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Asia and the Great WarA Shared History$
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Xu Guoqi

Print publication date: 2016

Print ISBN-13: 9780199658190

Published to Oxford Scholarship Online: December 2016

DOI: 10.1093/acprof:oso/9780199658190.001.0001

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Asia Rethinks Its Relation to the World

Asia Rethinks Its Relation to the World

Chapter:
(p.213) 8 Asia Rethinks Its Relation to the World
Source:
Asia and the Great War
Author(s):

Xu Guoqi

Publisher:
Oxford University Press
DOI:10.1093/acprof:oso/9780199658190.003.0009

This chapter concentrates on the boundary-crossing movement of ideas and the development of pan-Asianism during and after the war. Many Asians, probably most, saw the Great War as simply a war of white people, a European war, and a war between Western countries. But they got involved, and the war and its aftermath forced them to think about who they were and what kind of positions they held in the world. Indians, Chinese, and Japanese were all consumed with rethinking the relationship between Asia and the West, between Eastern civilizations and Western civilizations, and what direction they should move in after the war. The war and its destruction had discredited the moral values of Western civilization, and what happened at the Paris Peace Conference fundamentally diminished Asians’ expectations and respect for the Western Powers. This chapter addresses the cultural effects and civilizational significance of the Great War for Asians.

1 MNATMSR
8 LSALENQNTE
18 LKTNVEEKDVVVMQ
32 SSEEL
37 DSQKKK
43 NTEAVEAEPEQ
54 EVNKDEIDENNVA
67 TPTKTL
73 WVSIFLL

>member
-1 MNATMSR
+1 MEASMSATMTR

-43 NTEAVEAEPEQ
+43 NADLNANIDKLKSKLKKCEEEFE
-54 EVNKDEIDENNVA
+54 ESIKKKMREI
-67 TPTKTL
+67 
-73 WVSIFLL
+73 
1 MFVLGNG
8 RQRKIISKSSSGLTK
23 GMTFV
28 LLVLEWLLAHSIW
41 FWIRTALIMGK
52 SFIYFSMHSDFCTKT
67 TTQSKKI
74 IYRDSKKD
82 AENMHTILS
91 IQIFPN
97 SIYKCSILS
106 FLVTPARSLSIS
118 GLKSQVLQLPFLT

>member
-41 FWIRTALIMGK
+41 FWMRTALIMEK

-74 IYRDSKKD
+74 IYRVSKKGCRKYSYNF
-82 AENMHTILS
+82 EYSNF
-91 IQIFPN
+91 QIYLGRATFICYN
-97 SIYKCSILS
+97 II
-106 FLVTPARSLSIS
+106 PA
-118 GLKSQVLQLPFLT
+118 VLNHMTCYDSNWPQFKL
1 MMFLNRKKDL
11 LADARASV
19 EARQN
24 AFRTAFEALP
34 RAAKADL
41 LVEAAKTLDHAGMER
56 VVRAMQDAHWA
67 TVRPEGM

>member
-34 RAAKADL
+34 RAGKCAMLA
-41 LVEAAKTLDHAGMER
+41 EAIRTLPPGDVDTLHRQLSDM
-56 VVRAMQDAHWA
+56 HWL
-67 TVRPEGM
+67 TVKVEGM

Keywords:   John Dewey, Liang Qichao, Yan Fu, decline of the West, pan-Asianism, Ouyou xinyin lu, Kang Youwei, datong, Lajpat Rai, Rabindranath Tagore

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